The Gospel According to John (PNTC) by D.A. Carson

As a general rule, I consult between 2 and 4 commentaries as part of my preparation for preaching. I am currently preaching through the Gospel of John, and I have been thoroughly impressed by D.A. Carson’s commentary. Carson’s content is a good compilation of a wide range of scholarship in an accessible format, and it is well-presented. I highly recommend this book as a resource for preachers, theologians, and Bible students of all levels.


The Screwtape Letters by C.S. Lewis

I must confess that I am not greatly interested in speculative works like this. However, Lewis does a masterful job of creatively reminding Christians that we are certainly at war. Whether there is a specifically assigned devil to each person or not, the sinful obstacles to Christian growth are enumerated well here. Every Christian would benefit much from thinking through the challenge this book inevitably raises. I listened to this as an audiobook, and I finished it in three visits to the gym (it is quite short).


If you are like me, then your “to read” stack of books is probably already pretty tall. That said, I’d be glad to know if there are other books you’ve found helpful on related topics.


Pastoral Counsel on Bible Translation Questions

On my blog, I have posted a series of Q & A’s regarding Bible translation questions (“Simple A’s for Common Bible Translation Q’s“). This series is meant to be an introduction, only simple answers to some common questions, but I thought it would be helpful to throw out some more extensive help. Since there are others who are much more capable than I in this area of study, and since I have benefitted from the work of others, I am happy to share these with you.

These are some good resources for anyone interested in more deeply investigating Bible compilation, translation, and textual critical matters.

How We Got the Bible” by Dr. Timothy Paul Jones

This author is easy to read, and his material is great. This will be a great introduction to the topics of canon, the reliability of the biblical text, and the accuracy of the Bible we have today.

Scripture Alone” by Dr. James White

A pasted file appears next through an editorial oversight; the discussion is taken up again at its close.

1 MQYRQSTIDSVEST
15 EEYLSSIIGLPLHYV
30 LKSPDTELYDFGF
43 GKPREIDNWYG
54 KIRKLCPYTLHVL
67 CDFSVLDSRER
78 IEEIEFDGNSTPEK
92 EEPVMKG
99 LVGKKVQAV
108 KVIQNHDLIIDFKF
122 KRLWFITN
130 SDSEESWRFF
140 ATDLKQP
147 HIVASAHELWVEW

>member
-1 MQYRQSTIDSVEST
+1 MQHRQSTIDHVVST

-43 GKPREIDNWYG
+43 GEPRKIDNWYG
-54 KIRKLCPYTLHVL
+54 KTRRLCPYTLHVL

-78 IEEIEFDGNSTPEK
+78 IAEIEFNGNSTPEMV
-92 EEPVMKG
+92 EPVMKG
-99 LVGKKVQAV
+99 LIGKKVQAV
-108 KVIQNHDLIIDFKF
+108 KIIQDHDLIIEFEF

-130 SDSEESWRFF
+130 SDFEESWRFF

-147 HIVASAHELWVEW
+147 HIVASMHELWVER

This author is also easy to read, but he will also bring added technical analysis to the reader. Dr. White is a strong defender of orthodox, conservative Christianity at a high level of academia. This will be a great introduction to understanding the Bible’s authority, in addition to its accuracy and authenticity.

The Question of Canon” and “Canon Revisited” by Dr. Michael Kruger

This author is for more proficient readers, and his work is some of the best in this field. This book will also delve deeply into the issues of biblical authority, reliability, and (of course) canonicity. A fresh voice with a sharp mind grounded in historical and authentic Christianity, Dr. Kruger’s work will be a great benefit to anyone who takes the time to read it.

The King James Only Controversy: Can You Trust Modern Translations?” by Dr. James White

As noted above, Dr. White is both technical and easier to read than many scholars. While this book is particularly addressing textual issues related to the King James translation of Scripture, Dr. White engages in textual criticism at a good pace here. Textual criticism can be an intimidating and vast area of study, but this book is a great place to start.

New International Encyclopedia of Bible Difficulties” by Gleason Archer

Every diligent Bible student is going to eventually come across verses and/or passages that are difficult to reconcile. This is a great book to have on hand as you arrive upon those difficulties. While wrestling with the Scriptures in community and fellowship with other believers is the best way to grow in biblical maturity, it is nice to eventually be able to look up the right answer somewhere. This is that kind of book.

I hope these will be a benefit to you.

May God grant us grace and wisdom as we seek to know and love Him better through His magnificent word.

%d bloggers like this: